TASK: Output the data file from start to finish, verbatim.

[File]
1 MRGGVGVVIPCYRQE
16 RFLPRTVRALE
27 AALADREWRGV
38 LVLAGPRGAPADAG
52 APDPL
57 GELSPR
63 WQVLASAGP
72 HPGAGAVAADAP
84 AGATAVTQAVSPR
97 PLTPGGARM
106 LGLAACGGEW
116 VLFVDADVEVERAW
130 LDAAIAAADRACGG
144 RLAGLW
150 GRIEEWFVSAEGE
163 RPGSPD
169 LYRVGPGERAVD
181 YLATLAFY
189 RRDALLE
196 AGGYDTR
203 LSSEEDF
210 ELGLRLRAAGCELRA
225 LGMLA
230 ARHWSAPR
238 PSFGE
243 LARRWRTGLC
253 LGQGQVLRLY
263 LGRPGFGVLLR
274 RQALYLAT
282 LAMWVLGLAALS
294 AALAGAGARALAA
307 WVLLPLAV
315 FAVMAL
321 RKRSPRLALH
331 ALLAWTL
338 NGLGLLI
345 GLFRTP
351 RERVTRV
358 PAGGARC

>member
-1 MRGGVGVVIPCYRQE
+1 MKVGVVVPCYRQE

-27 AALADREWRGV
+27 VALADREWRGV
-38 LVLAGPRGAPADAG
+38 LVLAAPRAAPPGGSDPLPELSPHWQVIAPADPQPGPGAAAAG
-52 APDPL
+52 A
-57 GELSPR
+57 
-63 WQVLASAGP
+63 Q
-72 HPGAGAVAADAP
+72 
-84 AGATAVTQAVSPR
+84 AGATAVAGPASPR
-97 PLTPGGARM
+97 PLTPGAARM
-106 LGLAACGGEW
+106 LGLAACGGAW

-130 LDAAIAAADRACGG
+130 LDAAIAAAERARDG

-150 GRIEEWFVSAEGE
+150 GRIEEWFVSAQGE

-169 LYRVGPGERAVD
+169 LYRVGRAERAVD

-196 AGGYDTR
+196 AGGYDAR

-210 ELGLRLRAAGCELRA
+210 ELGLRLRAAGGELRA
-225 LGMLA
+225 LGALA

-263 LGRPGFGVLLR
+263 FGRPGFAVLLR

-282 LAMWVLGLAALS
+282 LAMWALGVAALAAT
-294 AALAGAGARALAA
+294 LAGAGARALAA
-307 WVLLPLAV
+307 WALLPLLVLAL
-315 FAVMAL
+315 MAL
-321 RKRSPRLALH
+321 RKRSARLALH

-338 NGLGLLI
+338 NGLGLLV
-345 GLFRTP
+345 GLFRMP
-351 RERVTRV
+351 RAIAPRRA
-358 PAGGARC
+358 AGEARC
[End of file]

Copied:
1 MRGGVGVVIPCYRQE
16 RFLPRTVRALE
27 AALADREWRGV
38 LVLAGPRGAPADAG
52 APDPL
57 GELSPR
63 WQVLASAGP
72 HPGAGAVAADAP
84 AGATAVTQAVSPR
97 PLTPGGARM
106 LGLAACGGEW
116 VLFVDADVEVERAW
130 LDAAIAAADRACGG
144 RLAGLW
150 GRIEEWFVSAEGE
163 RPGSPD
169 LYRVGPGERAVD
181 YLATLAFY
189 RRDALLE
196 AGGYDTR
203 LSSEEDF
210 ELGLRLRAAGCELRA
225 LGMLA
230 ARHWSAPR
238 PSFGE
243 LARRWRTGLC
253 LGQGQVLRLY
263 LGRPGFGVLLR
274 RQALYLAT
282 LAMWVLGLAALS
294 AALAGAGARALAA
307 WVLLPLAV
315 FAVMAL
321 RKRSPRLALH
331 ALLAWTL
338 NGLGLLI
345 GLFRTP
351 RERVTRV
358 PAGGARC

>member
-1 MRGGVGVVIPCYRQE
+1 MKVGVVVPCYRQE

-27 AALADREWRGV
+27 VALADREWRGV
-38 LVLAGPRGAPADAG
+38 LVLAAPRAAPPGGSDPLPELSPHWQVIAPADPQPGPGAAAAG
-52 APDPL
+52 A
-57 GELSPR
+57 
-63 WQVLASAGP
+63 Q
-72 HPGAGAVAADAP
+72 
-84 AGATAVTQAVSPR
+84 AGATAVAGPASPR
-97 PLTPGGARM
+97 PLTPGAARM
-106 LGLAACGGEW
+106 LGLAACGGAW

-130 LDAAIAAADRACGG
+130 LDAAIAAAERARDG

-150 GRIEEWFVSAEGE
+150 GRIEEWFVSAQGE

-169 LYRVGPGERAVD
+169 LYRVGRAERAVD

-196 AGGYDTR
+196 AGGYDAR

-210 ELGLRLRAAGCELRA
+210 ELGLRLRAAGGELRA
-225 LGMLA
+225 LGALA

-263 LGRPGFGVLLR
+263 FGRPGFAVLLR

-282 LAMWVLGLAALS
+282 LAMWALGVAALAAT
-294 AALAGAGARALAA
+294 LAGAGARALAA
-307 WVLLPLAV
+307 WALLPLLVLAL
-315 FAVMAL
+315 MAL
-321 RKRSPRLALH
+321 RKRSARLALH

-338 NGLGLLI
+338 NGLGLLV
-345 GLFRTP
+345 GLFRMP
-351 RERVTRV
+351 RAIAPRRA
-358 PAGGARC
+358 AGEARC